- Accessible to the team: We want to make sure users can quickly and efficiently understand how to use the library. Concretely, it has clear input and output exposed to users. The result should be interpretable and intuitive instead of causing ambiguity.
- Able to scale with the fast-growing experiment volume: Similar to other engineering systems, which support the hyper-growth of DoorDash’s business, Dash-AB always needs to be able to scale to meet the volume of experiments. The library should be able to deliver results in a timely manner even with larger inputs.
- Provide complete coverage of the problem domains at DoorDash: The library needs to handle different use cases for different product teams. It includes methodologies for different types of experiments and metrics. It also includes more cutting-edge features to improve the experimentation velocity.
Building a simple user interface
The first step in building Dash-AB was to make a user interface that even people who were not familiar with statistics could easily use. Experimenters only need to provide Dash-AB with a json config (as below) of experiment and metrics information, and the library will do all the complex calculations. The code sample below is an example of the json config. The experiment randomizes on consumer_id, at a 50/50 split. With this input, Dash-AB will calculate the results for the metric “number_deliveries” and a covariate “number_deliveries_cov” will be added for variance reduction.
{
"columns": {
"number_deliveries": {
"column_type": "metric",
"metric_type": "ratio",
"numerator_column": "total_deliveries",
"denominator_column": "total_consumers",
},
"number_deliveries_cov": {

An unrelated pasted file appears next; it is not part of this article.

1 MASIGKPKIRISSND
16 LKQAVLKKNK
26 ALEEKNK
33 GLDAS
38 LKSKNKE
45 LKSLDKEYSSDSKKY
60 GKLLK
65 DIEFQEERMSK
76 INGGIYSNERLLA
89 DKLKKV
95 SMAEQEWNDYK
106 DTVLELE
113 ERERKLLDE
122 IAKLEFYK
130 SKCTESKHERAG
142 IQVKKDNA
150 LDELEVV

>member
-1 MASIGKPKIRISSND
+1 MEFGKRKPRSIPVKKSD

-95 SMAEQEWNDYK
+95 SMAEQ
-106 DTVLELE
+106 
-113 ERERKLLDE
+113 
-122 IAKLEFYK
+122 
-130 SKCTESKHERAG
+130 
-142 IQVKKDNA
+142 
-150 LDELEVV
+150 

"column_type": "covariate",
"value_type": "ratio",
"numerator_column": "total_deliveries_cov",
"denominator_column": "total_consumers_cov",
},
"bucket": {
"column_type": "experiment_group",
"control_label": "control",
"variation": ["control", "treatment"],
"variations_split": [0.5, 0.5]
}
},
"experiment_settings": {
"type": "ab"
}
}
Providing different methods to support experiment use cases
Now that we have an understanding of how the user interface looks, we can talk about what is inside Dash-AB to make it useful for all our different experimentation use cases. Figure 1 illustrates how the data flows in Dash-AB. We will go through different methodologies for each step of the process. Essentially, whenever a new experiment is put into our experimentation platform it will go through a pipeline of:
- Validation and preprocessing
- Variance calculation and variance reduction
- Hypothesis testing
- Sequential testing VS fixed horizon test
Since each of these steps can have a number of different approaches, the next sections will go through each part of the process and explain what methodology options are available.
Data validation / preprocessing
Before analysis starts, Dash-AB runs a few validation checks to ensure the quality of data, including:
- Imbalance test to check if the bucket ratio is as configured. A sample ratio mismatch could cause bias in the experiment results. Thus it’s important to run this check to ensure the validity of results from the beginning. By default, a chi-square test is used to check if there is a mismatch.